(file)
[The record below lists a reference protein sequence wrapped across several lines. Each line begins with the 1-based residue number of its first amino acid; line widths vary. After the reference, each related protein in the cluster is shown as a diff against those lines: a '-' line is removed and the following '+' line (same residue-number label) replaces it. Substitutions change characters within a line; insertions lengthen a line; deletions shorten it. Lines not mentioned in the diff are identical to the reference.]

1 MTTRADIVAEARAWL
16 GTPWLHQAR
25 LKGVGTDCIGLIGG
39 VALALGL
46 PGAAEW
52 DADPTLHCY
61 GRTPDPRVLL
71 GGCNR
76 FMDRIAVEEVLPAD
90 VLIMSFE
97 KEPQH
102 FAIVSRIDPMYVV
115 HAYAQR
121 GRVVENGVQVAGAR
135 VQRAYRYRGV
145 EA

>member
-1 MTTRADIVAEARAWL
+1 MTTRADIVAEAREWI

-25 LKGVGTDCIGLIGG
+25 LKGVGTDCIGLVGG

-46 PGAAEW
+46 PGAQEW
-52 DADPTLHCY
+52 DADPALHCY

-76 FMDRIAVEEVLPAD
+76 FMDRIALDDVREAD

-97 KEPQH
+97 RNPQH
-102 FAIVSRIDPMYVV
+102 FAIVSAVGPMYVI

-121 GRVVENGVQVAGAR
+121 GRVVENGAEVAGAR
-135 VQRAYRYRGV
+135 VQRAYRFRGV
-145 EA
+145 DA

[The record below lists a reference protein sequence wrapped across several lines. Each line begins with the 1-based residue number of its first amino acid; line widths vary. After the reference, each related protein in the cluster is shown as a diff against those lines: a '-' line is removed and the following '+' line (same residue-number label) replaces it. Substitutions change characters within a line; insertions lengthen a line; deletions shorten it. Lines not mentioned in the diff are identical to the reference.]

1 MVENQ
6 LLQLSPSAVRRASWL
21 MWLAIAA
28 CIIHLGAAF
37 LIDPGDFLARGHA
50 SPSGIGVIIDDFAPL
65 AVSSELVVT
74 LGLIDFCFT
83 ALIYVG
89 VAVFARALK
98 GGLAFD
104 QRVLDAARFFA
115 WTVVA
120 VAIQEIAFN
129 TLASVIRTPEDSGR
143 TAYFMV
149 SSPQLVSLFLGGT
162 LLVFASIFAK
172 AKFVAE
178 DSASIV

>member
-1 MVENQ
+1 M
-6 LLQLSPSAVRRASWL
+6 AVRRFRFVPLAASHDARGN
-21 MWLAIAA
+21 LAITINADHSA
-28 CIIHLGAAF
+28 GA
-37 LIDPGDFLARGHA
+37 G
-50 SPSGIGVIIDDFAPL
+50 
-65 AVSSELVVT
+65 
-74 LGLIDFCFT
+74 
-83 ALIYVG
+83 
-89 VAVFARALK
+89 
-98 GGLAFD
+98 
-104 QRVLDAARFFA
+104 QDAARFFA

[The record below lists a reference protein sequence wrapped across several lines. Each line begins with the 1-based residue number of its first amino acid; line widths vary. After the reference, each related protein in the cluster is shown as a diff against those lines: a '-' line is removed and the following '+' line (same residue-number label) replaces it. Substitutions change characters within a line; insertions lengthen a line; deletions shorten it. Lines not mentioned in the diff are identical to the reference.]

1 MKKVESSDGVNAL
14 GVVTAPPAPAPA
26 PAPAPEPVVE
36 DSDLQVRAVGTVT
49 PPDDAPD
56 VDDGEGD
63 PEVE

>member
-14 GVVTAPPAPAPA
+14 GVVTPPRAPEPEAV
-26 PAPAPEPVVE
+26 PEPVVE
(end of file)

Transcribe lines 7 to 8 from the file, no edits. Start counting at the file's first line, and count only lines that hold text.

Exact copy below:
52 DADPTLHCY
61 GRTPDPRVLL